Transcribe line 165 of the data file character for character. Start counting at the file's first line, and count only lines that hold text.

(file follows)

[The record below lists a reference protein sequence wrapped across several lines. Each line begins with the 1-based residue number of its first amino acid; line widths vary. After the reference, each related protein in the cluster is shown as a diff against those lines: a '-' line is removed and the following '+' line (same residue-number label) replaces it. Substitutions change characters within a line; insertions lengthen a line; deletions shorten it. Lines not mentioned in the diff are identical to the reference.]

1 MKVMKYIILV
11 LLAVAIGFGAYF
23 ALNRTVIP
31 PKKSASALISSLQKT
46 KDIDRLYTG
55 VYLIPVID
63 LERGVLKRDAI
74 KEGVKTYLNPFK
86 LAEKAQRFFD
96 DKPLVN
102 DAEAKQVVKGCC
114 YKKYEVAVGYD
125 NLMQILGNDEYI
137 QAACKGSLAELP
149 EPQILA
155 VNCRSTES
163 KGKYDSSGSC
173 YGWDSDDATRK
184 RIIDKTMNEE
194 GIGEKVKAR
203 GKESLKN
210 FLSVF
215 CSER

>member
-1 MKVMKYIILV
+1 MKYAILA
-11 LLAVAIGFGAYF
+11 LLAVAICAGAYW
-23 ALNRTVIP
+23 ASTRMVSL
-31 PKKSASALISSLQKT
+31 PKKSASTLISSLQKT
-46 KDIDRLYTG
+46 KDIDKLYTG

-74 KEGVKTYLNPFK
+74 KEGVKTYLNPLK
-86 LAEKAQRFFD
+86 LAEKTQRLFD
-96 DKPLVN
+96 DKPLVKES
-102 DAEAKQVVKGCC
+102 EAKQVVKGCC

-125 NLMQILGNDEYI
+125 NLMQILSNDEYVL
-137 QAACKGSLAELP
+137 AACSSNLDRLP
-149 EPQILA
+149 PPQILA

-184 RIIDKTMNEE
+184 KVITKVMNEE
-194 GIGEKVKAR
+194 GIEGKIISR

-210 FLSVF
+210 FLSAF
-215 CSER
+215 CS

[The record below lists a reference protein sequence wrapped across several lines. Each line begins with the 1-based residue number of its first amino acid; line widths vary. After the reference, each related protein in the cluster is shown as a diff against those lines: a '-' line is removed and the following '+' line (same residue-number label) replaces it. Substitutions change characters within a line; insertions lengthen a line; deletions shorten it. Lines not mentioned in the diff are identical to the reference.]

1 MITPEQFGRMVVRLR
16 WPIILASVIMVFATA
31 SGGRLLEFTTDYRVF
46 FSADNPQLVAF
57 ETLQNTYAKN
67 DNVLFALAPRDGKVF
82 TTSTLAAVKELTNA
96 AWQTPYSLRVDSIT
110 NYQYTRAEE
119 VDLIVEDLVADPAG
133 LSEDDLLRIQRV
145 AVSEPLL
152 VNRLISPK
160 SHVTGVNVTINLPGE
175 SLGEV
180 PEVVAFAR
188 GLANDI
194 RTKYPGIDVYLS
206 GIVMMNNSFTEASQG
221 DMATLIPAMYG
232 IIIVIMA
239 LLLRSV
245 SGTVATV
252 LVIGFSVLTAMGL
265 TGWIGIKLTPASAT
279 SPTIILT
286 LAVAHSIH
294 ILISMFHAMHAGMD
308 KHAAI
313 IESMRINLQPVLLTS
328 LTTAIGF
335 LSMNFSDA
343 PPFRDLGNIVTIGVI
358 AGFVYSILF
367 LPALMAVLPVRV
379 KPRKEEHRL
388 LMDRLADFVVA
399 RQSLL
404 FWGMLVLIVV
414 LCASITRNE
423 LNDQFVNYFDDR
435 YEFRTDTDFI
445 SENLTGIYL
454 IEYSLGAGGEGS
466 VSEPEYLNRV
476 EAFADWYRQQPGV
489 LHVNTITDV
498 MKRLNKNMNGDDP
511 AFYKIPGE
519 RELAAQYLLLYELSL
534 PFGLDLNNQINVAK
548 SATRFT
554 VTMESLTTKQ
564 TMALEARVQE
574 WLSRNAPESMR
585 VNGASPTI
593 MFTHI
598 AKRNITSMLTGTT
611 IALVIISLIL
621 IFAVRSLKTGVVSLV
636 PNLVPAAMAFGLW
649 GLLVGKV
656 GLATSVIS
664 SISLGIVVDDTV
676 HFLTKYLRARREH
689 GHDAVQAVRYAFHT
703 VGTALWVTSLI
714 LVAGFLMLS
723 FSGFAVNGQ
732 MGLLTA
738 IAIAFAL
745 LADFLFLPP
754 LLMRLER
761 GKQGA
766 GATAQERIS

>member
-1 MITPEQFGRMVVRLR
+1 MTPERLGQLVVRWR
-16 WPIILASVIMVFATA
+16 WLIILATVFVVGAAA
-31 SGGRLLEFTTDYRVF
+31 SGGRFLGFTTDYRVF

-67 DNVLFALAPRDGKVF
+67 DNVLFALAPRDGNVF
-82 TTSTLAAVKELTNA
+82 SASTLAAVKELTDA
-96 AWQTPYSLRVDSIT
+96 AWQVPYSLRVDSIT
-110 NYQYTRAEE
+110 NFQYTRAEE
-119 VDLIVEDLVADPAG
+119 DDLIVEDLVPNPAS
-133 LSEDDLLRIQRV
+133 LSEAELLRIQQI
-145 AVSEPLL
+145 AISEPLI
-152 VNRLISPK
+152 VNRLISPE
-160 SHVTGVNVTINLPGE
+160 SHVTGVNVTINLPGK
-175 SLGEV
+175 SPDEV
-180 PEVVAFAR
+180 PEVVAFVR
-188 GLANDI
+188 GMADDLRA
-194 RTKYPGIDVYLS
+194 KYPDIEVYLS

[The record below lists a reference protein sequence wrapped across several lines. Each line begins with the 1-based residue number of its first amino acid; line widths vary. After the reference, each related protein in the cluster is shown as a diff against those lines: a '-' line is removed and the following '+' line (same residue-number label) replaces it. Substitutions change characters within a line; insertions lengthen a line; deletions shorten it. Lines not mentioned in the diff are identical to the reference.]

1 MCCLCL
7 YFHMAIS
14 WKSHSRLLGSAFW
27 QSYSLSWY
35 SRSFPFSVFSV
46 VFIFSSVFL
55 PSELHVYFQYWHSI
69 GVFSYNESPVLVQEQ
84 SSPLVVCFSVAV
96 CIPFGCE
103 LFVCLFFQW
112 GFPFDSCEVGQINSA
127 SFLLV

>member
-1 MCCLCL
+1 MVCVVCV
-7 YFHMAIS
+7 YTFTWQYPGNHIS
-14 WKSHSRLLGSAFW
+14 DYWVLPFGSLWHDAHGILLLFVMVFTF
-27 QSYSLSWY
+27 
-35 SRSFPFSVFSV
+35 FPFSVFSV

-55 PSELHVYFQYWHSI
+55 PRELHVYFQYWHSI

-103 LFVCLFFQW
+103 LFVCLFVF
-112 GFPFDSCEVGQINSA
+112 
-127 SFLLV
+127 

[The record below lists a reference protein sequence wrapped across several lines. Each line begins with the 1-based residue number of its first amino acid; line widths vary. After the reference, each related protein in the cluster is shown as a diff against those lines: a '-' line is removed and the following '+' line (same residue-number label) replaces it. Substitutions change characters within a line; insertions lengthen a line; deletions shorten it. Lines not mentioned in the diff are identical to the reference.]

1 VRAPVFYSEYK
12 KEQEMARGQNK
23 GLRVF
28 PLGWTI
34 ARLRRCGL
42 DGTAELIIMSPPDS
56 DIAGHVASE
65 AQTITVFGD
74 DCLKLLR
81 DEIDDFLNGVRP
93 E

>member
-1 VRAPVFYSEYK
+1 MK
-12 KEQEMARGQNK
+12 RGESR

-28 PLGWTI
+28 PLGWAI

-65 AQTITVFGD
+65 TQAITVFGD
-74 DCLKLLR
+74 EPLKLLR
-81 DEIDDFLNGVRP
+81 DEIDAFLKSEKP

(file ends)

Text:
-194 RTKYPGIDVYLS